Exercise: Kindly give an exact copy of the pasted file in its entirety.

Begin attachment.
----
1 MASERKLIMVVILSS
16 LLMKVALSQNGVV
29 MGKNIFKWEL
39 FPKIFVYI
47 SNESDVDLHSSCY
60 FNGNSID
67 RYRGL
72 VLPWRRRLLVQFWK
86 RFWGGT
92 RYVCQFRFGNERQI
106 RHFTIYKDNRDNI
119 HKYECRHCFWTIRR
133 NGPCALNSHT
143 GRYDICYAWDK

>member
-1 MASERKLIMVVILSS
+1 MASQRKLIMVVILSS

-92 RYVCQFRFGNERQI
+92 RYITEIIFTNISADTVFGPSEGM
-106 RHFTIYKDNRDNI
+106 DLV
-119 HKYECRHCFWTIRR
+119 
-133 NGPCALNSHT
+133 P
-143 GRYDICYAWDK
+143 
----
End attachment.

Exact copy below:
1 MASERKLIMVVILSS
16 LLMKVALSQNGVV
29 MGKNIFKWEL
39 FPKIFVYI
47 SNESDVDLHSSCY
60 FNGNSID
67 RYRGL
72 VLPWRRRLLVQFWK
86 RFWGGT
92 RYVCQFRFGNERQI
106 RHFTIYKDNRDNI
119 HKYECRHCFWTIRR
133 NGPCALNSHT
143 GRYDICYAWDK

>member
-1 MASERKLIMVVILSS
+1 MASQRKLIMVVILSS

-92 RYVCQFRFGNERQI
+92 RYITEIIFTNISADTVFGPSEGM
-106 RHFTIYKDNRDNI
+106 DLV
-119 HKYECRHCFWTIRR
+119 
-133 NGPCALNSHT
+133 P
-143 GRYDICYAWDK
+143 